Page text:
A search on SIRIS can unveil artifacts and information beyond what you may have anticipated. Recently, I turned to SIRIS to investigate the original teddy bear. This children's toy was created in 1902 and named for then President Theodore Roosevelt after a newspaper cartoon was published portraying Roosevelt on a merciful hunting trip. I knew that one of the first stuffed bears made is held in the National Museum of American History, so I entered the term "teddy bear" in the SIRIS search box.
Knowing that my SIRIS search would scan all Smithsonian branches, I expected results from multiple collections. Of course the American History toy appeared, and I was not surprised to see a teddy bear stamp from the National Postal Museum or the several artworks and photographs that SIRIS offered. Perhaps the last place I would have thought a "teddy bear" search would return a result was from the National Air and Space Museum (NASM).
But lo and behold, the NASM, full of airplanes and space suits, also holds one Magellan T. Bear, the first teddy bear in space. The SIRIS description informed me of this astonishing astronaut, stating: "The bear flew as the "education specialist" aboard Space Shuttle Discovery on the STS-63 mission in February 1995. The bear's journey was part of an ambitious educational project to stimulate interest in geography, science, and social studies. Students and faculty of Elk Creek Elementary School in Pine, Colorado, worked with NASA and Spacehab to have the teddy bear certified for spaceflight. The school also arranged for the bear to fly around the world, visit the South Pole, fly on United Airlines' first Boeing 777 flight, and attend U.S. Space Camp. Presented to the National Air and Space Museum in May 1998 by librarian Penny Wiedeke and principal Jerry Williams, Magellan T. Bear is on display in the "How Things Fly" gallery. Magellan T. Bear was fully outfitted for all of his flights, wearing a blue astronaut jumpsuit in space and aviator cap, goggles and scarf in the planes.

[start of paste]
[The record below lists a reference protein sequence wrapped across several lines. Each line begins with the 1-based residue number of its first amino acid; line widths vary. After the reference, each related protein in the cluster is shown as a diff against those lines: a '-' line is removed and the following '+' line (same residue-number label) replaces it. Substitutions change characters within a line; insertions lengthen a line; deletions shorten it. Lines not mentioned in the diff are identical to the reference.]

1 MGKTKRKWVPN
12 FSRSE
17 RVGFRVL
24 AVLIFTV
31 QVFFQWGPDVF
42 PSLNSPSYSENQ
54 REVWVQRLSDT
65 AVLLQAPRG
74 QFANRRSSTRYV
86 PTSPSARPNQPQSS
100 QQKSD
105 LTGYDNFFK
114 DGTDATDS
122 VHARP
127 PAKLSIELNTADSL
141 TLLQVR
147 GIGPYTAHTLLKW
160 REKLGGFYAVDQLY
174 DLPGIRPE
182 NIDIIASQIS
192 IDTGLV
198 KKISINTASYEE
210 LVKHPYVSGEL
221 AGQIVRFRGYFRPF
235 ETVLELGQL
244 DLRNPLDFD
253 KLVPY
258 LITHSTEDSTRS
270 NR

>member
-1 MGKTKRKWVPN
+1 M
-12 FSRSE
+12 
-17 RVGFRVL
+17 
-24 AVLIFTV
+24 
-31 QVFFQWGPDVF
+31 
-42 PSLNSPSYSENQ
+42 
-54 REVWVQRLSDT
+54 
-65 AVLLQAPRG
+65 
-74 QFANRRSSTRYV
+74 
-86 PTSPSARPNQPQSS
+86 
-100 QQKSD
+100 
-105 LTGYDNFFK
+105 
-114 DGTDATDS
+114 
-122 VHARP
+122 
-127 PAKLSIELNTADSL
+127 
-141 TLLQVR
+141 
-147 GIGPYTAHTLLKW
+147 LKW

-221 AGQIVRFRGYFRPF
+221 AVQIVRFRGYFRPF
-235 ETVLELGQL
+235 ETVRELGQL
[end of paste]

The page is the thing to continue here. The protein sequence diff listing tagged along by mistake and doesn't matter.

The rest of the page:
And so I came away from my research with an interesting bit of trivia. But SIRIS discoveries like this one can lead to more than my impressive factoid. Researchers might stumble upon a catalog entry that informs or reforms their argument, or inspires them to further inquire into a new subject. The beauty of SIRIS is the beauty of the Smithsonian: you never know what you're going to get.
See more posts from and about the Smithsonian.
Images: 1. Original Teddy Bear/Smithsonian Institution Archive; 2. Magellan T. Bear/National Air and Space Museum; 3. Space Camp pin/National Air and Space Museum.